Gigantism In Ireland From Ancient Gene, Scientists Reveal
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Fairy tales may not have their limits, but the land of giants finally has an explanation as to why they are the region in the world with such a high proportion of giants in the entire world.
Live Science noted that in Mid-Ulster, 1 in 150 people carry the genetic mutation of the AIP gene that leads to an overproduction of growth hormones. Compared to other areas in the region, this is especially high: one in 1,000 carry the gene in Belfast, and one in 2,000 in the rest of UK.
This gene mutation results to gigantism, which happens when a tumor grown on the pituitary gland - a pea-sized organ located at the base of the human brain. In a research, Marta Korbonits, a professor of endocrinology at Barts and the London School of Medicine Queen Mary told Seeker that her team calculated the AIP gene defect and traced it back 2,500 years, finding a variant in the "Irish Giant" Charles Byrne - a man born in 1761 who reached a great height of 7 feet, six inches. The same variant was found in 18 other Irish families as well.
BBC noted that more than three-quarters of carriers will not develop health issues, but those who do can face potentially life-threatening risks. Symptoms also vary depending on when the disease first appears: in children, there is rapid growth, which is accompanied by joint pain, headaches, vision problems, diabetes, facial distortion, and enlarged hands and feet. In adults, there is curvature of the spine, muscle weakness, hypertension, and difficulty in sleeping.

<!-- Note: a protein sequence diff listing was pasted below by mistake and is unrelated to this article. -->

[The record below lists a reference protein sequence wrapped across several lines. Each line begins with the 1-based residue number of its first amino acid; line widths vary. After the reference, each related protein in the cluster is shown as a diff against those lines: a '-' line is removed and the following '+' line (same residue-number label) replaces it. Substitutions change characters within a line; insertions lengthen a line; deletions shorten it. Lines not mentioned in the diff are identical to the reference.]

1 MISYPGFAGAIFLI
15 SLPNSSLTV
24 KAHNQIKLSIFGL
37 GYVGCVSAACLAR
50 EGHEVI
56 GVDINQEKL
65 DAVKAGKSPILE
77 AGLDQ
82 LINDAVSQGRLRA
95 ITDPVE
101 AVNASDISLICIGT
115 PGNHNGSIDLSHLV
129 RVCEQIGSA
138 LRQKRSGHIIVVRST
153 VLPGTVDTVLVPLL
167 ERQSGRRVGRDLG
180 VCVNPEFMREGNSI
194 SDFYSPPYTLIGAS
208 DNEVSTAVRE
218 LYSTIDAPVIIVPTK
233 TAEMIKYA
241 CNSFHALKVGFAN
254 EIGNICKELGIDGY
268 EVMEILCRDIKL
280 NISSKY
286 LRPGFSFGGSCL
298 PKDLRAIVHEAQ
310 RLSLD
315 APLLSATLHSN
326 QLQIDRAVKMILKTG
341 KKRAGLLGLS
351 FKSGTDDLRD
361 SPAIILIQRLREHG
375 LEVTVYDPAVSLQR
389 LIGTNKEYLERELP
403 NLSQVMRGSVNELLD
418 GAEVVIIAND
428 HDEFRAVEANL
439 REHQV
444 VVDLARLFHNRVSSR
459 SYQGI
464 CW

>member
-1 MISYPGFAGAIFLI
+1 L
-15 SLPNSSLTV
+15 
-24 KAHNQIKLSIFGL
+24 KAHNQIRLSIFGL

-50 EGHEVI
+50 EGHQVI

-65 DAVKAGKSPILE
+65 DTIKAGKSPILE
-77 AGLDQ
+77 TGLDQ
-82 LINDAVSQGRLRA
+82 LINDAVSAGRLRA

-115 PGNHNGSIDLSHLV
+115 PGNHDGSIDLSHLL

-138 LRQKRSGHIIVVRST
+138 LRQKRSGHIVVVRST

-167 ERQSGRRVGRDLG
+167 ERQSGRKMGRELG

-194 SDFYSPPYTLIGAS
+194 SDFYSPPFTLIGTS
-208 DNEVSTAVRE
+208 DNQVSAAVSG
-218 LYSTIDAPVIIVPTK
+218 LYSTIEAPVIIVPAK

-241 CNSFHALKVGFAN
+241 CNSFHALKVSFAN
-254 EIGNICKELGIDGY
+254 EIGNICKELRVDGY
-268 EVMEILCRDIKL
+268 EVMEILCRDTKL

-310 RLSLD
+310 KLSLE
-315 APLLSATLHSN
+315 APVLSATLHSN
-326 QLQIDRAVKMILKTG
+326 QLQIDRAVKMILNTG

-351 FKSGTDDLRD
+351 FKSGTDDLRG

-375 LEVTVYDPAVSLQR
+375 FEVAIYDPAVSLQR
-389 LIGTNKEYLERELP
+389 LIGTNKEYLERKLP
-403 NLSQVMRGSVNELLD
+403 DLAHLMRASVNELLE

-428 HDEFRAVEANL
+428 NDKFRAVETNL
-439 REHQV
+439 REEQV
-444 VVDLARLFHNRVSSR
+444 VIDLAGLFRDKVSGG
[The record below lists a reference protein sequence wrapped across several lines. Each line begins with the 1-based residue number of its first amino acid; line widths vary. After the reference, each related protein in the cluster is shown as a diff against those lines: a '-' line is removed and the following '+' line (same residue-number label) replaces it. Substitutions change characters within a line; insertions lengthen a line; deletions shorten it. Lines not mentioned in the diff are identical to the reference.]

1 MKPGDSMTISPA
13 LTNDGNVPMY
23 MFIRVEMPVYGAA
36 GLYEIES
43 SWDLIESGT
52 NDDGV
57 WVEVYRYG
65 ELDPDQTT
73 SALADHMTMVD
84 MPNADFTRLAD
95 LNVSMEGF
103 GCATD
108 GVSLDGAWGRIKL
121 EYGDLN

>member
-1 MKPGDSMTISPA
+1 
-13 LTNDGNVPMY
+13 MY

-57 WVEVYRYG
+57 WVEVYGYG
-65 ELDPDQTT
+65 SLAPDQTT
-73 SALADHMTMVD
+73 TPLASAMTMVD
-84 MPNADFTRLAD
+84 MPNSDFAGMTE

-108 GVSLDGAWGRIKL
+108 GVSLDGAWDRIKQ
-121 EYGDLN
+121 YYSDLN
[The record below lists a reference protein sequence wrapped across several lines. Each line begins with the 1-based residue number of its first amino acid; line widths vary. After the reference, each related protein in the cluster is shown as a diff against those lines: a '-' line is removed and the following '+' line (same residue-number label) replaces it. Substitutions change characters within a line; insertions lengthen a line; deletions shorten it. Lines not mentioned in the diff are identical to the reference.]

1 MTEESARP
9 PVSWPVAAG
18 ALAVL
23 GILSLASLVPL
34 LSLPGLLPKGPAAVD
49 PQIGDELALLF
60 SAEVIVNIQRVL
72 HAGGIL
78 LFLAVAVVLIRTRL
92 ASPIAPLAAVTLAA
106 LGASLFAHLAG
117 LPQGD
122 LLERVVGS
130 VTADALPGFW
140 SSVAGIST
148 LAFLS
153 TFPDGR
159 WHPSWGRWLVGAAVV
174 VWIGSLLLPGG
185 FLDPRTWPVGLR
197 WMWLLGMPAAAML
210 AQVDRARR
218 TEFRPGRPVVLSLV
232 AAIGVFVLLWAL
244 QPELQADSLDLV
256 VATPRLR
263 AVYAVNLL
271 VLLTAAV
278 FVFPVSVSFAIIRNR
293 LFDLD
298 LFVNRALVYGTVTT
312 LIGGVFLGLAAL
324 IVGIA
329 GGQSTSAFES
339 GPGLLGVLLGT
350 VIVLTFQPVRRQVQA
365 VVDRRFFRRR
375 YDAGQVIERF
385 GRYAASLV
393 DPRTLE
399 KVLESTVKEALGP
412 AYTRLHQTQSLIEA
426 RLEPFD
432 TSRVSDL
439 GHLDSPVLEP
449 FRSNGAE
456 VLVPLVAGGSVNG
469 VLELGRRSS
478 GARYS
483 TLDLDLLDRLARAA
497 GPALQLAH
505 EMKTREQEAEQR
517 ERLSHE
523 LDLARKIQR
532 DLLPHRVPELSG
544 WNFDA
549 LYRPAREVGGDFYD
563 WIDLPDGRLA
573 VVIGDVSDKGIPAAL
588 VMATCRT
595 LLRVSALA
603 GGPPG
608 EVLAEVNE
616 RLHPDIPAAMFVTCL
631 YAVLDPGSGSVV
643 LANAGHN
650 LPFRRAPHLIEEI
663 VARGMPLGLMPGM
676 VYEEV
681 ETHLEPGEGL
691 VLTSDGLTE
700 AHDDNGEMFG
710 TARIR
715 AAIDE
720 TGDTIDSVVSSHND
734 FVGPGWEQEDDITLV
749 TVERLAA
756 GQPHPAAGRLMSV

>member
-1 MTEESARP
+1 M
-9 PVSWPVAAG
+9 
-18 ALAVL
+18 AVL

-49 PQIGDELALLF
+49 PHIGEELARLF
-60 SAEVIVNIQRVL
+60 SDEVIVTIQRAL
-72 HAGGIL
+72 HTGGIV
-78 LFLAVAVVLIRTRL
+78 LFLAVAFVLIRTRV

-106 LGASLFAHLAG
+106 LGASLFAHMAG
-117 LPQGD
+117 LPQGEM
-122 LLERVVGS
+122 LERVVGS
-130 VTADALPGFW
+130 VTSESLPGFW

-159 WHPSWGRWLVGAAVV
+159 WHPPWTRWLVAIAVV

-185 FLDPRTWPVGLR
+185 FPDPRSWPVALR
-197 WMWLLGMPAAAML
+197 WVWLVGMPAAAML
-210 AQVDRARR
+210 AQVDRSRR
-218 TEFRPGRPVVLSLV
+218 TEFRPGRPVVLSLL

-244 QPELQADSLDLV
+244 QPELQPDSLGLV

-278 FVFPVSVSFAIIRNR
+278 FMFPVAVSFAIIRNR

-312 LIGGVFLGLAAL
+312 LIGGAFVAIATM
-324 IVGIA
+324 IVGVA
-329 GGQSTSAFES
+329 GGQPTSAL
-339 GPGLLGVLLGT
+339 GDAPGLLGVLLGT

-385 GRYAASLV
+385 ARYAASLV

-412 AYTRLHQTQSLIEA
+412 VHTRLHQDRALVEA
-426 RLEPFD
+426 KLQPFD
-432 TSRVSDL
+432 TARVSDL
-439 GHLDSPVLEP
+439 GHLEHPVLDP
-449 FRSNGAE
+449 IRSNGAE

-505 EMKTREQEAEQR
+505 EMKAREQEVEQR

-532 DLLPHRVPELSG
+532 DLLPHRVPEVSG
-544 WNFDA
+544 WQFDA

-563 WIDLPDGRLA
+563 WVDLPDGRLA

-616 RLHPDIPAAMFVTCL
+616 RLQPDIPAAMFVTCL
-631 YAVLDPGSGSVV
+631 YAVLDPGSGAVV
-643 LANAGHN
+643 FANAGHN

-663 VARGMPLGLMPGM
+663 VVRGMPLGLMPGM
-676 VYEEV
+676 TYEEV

Anthony Heany, an endocrinologist and professor at the David Geffen School of Medicine at the University of California Los Angeles noted that while these people seem strong, the long term effects of their genetic mutation is disabling.
Treatments for gigantism include surgery, medication, and radiation therapy, although their effectiveness depends mostly on the progression of the disease - and usually, by the time clinicians get involved, it's already too late.